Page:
Below. Interview begins at 4.20:
This interview is embarrassing, and embarrassing because of Varoufakis’ nonsense.
That Yanis Varoufakis thinks that his arguments as former Greek finance minister against EU demands for austerity and a budget surplus in Greece were “Reaganite” is simply bizarre. Wasn’t Yanis in favour of Keynesian stimulus and debt restructuring?
And, even worse, Varoufakis now says the influences on his economic thinking include Hayek and Mises, as much as Marx.
And he still defends the European Union – and thinks that rotten, dangerous corporate tyranny should be defended from pro-independence political movements in Europe. Varoufakis still clings to his mad Marxist internationalist fantasy that the EU can be transformed into some kind of “socialist” institution. His analogy with the United States is utterly misplaced: the US has a degree of linguistic and cultural homogeneity that Europe utterly lacks. There will be no United States of Europe any time soon, given the huge linguistic, ethnic and cultural differences that divide Europe.
In reality, it is far more likely that Europe will shift to the populist right and perhaps – if things get bad enough – to fascism, if the EU is allowed to continue with its program of unending neoliberalism and open borders.
At one point, Varoufakis even lauds Mises and Hayek, as if their business cycle theories and pro-free market theology have some profound role to play in modern economic science.
He is also wrong that there was no theory of the business cycle before Marx. Oh, really? What about the ideas of the Birmingham School? And the late Classical economists? Even the latter did have a real, if not robust, theory of the business cycle.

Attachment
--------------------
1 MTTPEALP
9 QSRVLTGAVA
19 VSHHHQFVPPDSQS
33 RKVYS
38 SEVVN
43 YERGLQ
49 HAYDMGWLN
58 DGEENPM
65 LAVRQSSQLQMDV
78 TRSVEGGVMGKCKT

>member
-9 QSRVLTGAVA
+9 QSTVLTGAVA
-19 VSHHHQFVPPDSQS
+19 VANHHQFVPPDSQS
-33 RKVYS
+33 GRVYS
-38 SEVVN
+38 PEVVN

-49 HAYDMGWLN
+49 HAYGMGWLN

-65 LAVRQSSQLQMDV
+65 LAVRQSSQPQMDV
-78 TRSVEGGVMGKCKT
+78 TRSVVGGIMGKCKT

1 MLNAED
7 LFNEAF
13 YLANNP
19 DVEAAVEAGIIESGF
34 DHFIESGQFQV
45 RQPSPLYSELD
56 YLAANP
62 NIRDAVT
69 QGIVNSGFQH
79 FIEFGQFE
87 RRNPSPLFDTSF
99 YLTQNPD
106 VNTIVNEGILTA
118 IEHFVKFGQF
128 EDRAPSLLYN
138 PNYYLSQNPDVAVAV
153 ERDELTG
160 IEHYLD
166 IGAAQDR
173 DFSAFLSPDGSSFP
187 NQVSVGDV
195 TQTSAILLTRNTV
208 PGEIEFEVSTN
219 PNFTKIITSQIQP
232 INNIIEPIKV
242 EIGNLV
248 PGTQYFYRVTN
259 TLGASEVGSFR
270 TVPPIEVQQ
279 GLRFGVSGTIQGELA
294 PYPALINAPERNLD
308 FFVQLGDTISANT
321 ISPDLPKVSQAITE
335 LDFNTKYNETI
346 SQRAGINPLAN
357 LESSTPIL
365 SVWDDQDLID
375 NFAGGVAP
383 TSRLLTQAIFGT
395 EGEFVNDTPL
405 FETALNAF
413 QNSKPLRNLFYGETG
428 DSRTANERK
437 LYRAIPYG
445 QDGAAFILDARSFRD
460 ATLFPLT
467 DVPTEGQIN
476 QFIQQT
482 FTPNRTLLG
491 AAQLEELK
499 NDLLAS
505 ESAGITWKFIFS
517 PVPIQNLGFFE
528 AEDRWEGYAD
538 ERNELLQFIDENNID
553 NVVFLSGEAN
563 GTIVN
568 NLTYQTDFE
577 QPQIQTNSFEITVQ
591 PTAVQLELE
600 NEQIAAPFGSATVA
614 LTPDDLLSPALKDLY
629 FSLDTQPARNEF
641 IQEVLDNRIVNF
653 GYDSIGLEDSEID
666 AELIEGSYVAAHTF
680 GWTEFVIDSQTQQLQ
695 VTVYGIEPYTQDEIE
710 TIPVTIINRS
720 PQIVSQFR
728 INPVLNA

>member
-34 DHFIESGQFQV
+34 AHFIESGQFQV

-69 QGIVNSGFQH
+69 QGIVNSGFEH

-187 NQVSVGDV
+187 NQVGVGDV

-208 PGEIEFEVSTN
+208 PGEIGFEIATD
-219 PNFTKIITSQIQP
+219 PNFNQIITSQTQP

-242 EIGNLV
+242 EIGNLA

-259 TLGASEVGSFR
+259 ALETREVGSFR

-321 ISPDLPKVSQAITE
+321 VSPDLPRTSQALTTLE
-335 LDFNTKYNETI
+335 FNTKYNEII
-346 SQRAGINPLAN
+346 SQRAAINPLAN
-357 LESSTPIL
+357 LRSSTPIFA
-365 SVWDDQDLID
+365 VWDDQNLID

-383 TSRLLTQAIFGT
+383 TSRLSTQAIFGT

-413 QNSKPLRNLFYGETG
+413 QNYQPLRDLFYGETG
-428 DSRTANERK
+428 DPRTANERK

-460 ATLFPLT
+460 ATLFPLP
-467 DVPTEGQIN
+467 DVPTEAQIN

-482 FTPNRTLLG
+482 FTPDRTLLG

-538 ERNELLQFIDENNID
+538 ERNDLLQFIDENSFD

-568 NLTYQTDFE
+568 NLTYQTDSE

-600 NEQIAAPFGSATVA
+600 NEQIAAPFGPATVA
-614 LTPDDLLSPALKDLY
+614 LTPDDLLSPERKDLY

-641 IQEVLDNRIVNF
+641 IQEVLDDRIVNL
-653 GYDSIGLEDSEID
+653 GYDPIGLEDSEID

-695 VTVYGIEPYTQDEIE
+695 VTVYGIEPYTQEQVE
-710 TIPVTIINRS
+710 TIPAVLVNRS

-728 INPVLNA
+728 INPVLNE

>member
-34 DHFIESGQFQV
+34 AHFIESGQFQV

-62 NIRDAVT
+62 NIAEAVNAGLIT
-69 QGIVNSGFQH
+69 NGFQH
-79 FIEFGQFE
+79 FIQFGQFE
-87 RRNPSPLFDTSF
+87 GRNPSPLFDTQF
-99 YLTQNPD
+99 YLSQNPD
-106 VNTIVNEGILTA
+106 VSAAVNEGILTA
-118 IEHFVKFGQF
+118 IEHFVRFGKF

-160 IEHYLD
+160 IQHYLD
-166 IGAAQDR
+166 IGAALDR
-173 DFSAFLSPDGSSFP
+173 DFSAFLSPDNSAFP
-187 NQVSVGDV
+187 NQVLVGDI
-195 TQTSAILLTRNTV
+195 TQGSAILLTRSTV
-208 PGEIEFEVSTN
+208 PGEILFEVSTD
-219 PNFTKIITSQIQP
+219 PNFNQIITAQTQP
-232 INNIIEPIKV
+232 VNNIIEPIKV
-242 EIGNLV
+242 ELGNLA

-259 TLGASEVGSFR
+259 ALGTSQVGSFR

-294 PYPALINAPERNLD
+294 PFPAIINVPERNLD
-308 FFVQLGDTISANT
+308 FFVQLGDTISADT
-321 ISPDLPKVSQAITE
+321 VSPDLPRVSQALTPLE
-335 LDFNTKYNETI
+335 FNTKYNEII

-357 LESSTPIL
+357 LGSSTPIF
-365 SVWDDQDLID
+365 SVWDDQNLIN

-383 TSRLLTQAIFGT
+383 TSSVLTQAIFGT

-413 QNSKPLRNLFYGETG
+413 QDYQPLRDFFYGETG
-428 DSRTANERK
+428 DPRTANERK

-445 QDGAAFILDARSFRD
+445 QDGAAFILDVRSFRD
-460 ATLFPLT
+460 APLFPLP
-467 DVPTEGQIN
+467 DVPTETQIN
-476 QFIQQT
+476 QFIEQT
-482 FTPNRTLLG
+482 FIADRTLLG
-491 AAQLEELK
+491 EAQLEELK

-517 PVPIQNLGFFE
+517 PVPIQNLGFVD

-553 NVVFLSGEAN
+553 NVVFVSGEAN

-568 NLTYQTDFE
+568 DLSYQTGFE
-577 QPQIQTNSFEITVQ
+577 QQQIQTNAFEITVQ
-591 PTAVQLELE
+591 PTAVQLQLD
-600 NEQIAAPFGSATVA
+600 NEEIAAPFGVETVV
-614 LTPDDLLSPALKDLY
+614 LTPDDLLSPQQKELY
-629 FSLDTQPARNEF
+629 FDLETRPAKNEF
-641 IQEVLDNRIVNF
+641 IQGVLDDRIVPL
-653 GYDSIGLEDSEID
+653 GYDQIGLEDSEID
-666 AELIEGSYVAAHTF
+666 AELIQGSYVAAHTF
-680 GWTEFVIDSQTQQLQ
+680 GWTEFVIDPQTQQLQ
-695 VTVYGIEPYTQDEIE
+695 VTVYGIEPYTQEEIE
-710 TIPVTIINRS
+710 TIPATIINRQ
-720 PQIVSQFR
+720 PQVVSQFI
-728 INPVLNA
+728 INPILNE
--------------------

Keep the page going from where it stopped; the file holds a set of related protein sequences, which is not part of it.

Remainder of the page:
Varoufakis is also wrong that Marx deserves no blame or moral responsibility for the terrors of authoritarian Marxist states like the Soviet Union. See here. The Soviet Union was certainly the sort of revolutionary transitional state envisaged by Marx and Engels.
If there is proof of how worthless the type of politics being peddled by Varoufakis really is, we now have that from his own words: we have a former Marxist (Varoufakis) who describes himself as a “libertarian Marxist” influenced by Austrian economics – a political program combining the two most extreme and cult-like ideologies of the past 160 years.
The final insult is that Dave Rubin misinterprets what happened in Greece as a vindication of right-wing economics, and is hardly even challenged by Varoufakis for this nonsensical view.
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